AbstractThis study aimed to develop methods to improve PHA production from selected volatile fatty acids (VFAs) and to improve the understanding of the PHA production process by pure culture bacterial fermentation using Cupriavidus necator. Optimisation strategies involved the following investigations using shake flasks and 5 litre based batch fermentations:
Shake flask investigations determined that the temperature of 30oC and a nutrient medium, resulted in the highest growth of bacteria. A feeding strategy of the substrate (VFAs – acetic acid and butyric acid) was developed to avoid inhibition by the substrate and the alkaline buffer. The results established that continuous feeding of VFAs based on maintaining optimum pH around 7 resulted in enhanced PHA yields by almost 2-fold when compared to single pulse feeding of acetic and butyric acids (at 1, 2, 3, 4 and 5 g/l VFA concentration).
A novel application of a capacitance probe was demonstrated to be able to monitor maximum PHA accumulation in-situ and in real-time, so as to prevent product and substrate loss (acetic and butyric acids, by a maximum value of 12 g/l and 20 g/l respectively), and to increase PHA process understanding and fermentation kinetics. The dielectric spectroscopy probe was able to correlate very well (R2 = 0.862) with PHA off-line measurements when operated in dual frequency mode and was able to establish the optimum PHA harvesting time, which would have resulted in improved process economics and environmental performance.
Shake flask experiments were conducted to investigate the addition of trace metals (zinc, manganese, boric acid, cobalt, nickel and sodium molybdate), copper and sodium chloride in nutrient media and its effects on bacteria growth. NaCl contributed to the greatest enhancement in the early growth of bacteria and therefore fed batch fermentations using 0, 3.5, 6.5, 9, 12 and 15 g/l of additional NaCl concentrations were evaluated. The 9 g/l NaCl concentration showed the highest PHA production of 5.33 g/l and also caused PHA accumulation to occur earlier by 2 h than the control. The capacitance probe also helped visualise and understand the bacterial growth and PHA accumulation profile.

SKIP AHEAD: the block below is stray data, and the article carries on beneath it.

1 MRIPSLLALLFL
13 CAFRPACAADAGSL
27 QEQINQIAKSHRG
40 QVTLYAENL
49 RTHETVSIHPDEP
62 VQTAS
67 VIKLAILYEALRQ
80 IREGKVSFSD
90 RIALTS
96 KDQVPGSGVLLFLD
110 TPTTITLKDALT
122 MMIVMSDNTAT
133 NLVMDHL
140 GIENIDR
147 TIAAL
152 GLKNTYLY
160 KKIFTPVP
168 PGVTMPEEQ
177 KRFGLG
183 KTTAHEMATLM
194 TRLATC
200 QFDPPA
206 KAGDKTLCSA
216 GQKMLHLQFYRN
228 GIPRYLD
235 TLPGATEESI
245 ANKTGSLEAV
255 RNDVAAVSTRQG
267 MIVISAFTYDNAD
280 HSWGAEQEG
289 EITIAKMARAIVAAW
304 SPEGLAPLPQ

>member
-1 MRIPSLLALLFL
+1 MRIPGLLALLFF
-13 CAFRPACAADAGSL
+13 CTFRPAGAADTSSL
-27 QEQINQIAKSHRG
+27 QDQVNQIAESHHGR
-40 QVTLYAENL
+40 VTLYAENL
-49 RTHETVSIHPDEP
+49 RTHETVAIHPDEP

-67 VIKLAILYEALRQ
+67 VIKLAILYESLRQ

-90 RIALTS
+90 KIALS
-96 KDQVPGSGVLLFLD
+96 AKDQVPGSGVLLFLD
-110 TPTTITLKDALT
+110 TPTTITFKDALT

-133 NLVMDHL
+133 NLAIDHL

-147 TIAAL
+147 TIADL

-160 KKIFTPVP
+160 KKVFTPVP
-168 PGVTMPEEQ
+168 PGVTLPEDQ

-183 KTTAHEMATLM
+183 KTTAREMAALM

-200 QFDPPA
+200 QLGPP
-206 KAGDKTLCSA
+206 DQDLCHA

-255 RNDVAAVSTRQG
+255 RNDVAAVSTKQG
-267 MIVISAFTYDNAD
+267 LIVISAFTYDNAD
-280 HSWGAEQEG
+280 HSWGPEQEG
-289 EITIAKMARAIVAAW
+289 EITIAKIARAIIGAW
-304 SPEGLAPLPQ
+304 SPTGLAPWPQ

The novel use of low cost digestates based media was demonstrated. Results demonstrated that possibly due to the nutrients/trace elements in a digestate (from food wastes and wheat feed) the PHA accumulation was enhanced by 3-fold (to 12.29 g/l); with a resulting highest ever reported PHA accumulation of 90% for C. necator. C: N: K: P: S ratios for this digestate based fermentation were found to be for growth 761: 31: 1: 3.5: 1.9 and for PHA accumulation 1132: 11: 3: 1.7: 1. Digestates use within biotechnology and biorefining specifically for bacterial applications could provide another alternative route to digestate disposal that may lead to valuable end products.
All the above evaluations represented novelty and have delivered significant process optimisation for PHA production from VFAs.
|Date of Award||Oct 2014|
|Supervisor||Sandra Esteves (Supervisor), Richard Dinsdale (Supervisor) & Alan Guwy (Supervisor)|